By Jonathan LePera
Special to BassFan
The Johnston name is synonymous with tournament bass fishing success in Ontario, Canada. It didn’t just start with brothers Chris and Cory, who've hit the ground running since joining the FLW Tour in 2016. Their father, Lynn, is well known for his tournament exploits around the Peterborough area.
The Johnstons’ success in various Canadian tournament circuits is more impressive when you consider the range of venues the events are held on – from heavily-pressured inland lakes to jumbo-water fisheries like lakes Erie and Ontario and the St. Lawrence River. Having the ability to break down how fish are positioned is a critical component to Chris Johnston’s success.
He embraces the challenge by trusting in his ability to navigate rough water while at the same time knowing how bass will react, move and position.
Embracing Rough Water
At times, one of the most challenge elements of tournament fishing is navigating rough water. Johnston has learned to take his time and arrive safely instead of busting his boat and gear up by rough-housing bumpy water.
Johnston prefers rough water because not only does it mentally eliminate a good percentage of the field, but the wind actually gets bass, especially smallmouth, active and makes their positioning more predictable.
“When you finally get there, the wind where we fish usually blows west or southwest,” he said. “That usually pushes more current and fish will be closer to bottom and more aggressive.”
While staying to top them can be a chore, the SpotLock feature on his Minn Kota Ultrex trolling motor makes it a cinch to hold on key structure. Should the wind switch directions, the rules change.
“An east wind goes against the current as smallmouth will suspend and not hold as tight to structure,” he added. “They might be 20 feet off it and trickier to catch because they’ll scatter.”
In such situations, he relies on a dropshot and shortens his dropper line, knowing that smallmouth hug the bottom. If they suspend 5 or 10 feet off the bottom, he’ll drop to them in the hopes of enticing a few to bite. Johnston much prefers a west wind, noting that bass are more likely to stay where he left them and are easier to trick into biting.
On a current-oriented fishery like the St. Lawrence River or the Tennessee River, Johnston prefers a stiff current because it will position bass in predictable areas.
“When it’s a strong current you can almost call your shots,” he said
Bass will sit in current seams waiting for baitfish to flow past. He likens the approach to trout fishing in streams.
“If you can get a seam where they are sitting and there isn’t much current, but 2 feet over the current is ripping, it’s your typical trout fishing,” he said. “They’ll be sitting in that eddy.”
In the absence of an eddy, as if he were fishing a damn, he’d look for big boulders like he did when he and Cory won the 2017 Berkley B1 Tournament at Salaberry-de-Valleyfield along the St. Lawrence.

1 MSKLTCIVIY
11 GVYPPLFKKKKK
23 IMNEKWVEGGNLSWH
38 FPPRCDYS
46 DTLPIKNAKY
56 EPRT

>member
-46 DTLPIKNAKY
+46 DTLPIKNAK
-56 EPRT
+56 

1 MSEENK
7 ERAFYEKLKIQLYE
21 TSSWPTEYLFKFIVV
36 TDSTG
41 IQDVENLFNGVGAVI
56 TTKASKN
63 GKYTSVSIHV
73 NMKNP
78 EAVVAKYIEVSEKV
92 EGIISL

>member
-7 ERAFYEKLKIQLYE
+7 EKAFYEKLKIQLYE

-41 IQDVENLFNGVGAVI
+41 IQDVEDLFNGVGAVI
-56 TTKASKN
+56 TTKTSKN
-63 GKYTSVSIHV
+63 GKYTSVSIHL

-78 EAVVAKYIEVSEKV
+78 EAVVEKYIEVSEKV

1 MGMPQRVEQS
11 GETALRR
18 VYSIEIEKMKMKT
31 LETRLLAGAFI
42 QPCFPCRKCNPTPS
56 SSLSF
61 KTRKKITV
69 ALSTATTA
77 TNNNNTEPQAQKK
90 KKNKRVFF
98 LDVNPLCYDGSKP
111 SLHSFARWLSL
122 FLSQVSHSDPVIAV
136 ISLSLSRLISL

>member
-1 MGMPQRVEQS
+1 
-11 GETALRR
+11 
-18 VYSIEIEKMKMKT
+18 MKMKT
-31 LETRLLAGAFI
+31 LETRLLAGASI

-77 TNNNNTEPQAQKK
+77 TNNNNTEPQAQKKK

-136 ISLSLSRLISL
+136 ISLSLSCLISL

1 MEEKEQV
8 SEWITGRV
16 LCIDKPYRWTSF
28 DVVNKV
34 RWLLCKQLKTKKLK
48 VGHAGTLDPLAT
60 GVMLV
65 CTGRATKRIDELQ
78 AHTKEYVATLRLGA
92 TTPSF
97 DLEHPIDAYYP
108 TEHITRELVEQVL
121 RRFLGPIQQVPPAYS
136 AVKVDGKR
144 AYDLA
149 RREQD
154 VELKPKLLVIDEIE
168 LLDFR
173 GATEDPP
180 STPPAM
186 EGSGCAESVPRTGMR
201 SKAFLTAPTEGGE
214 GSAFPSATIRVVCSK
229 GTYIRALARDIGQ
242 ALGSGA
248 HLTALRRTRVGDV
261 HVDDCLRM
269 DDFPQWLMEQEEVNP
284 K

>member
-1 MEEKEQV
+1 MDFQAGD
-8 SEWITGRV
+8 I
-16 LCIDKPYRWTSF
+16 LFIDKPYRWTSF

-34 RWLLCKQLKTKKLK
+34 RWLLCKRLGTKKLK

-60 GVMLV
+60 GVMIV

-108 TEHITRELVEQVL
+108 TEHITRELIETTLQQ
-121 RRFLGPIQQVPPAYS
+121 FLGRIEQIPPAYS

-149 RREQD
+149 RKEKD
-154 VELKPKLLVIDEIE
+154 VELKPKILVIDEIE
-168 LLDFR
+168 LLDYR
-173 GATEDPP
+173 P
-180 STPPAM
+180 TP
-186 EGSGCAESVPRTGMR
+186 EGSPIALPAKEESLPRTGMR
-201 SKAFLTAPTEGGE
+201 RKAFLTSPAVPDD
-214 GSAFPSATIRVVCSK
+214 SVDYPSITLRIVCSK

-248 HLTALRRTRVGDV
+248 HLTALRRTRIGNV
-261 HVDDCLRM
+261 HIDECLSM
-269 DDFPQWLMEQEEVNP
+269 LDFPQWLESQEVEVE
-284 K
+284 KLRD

“Those fish are stuck to bottom and you couldn’t even graph them,” he started. “You just throw your bait into the boulders and the smallmouth were sitting behind them.”
Any time he’s faced with heavy current, a Carolina-rigged Jackall Cover Craw is always a good choice as the heavy sinker will bounce along bottom a bit slower than the current is moving. Not only does that help to detect the bite, but it also keeps the sinker from getting snagged up.
Sunshine and Shallow
When Johnston is sight-fishing up shallow, he prefers high skies and sunshine.
Johnston has found that the sun makes smallmouth become more structure-oriented as they will hide on the bottom in the cracks of rocks while a largemouth will take shelter under a tree, log or a mat.
He’ll target deeper smallmouth first thing in the morning, especially if the fish are being pressured because they can shut down after the first hour. Once the sun comes out, he’ll be fishing shallow water by 11 a.m.
When the clouds roll in, smallmouth are more apt to roam around.
“I’m not a fan of fishing in overcast conditions because someone can get lucky throwing a spinnerbait where I’d rather call my shots,” Johnston said.
He knows that bass will position on the edge of cover, giving those who are just covering water a better chance at colliding with a big fish. Johnston says that largemouth use shadows like overhead cover as they would a weed mat.
At a local tournament he fished last year, he and Cory targeted a rock/weed edge along a shoreline that the sun was directly shining on. They saw one fish and couldn’t get a bite. That afternoon, once the sun had shifted angles and created shadows over the same spot, they caught three kicker largemouth along the same transition edge.
“It’s almost like they’re a mat fish where you put something in their territory and they’re going to eat it,” Johnston said.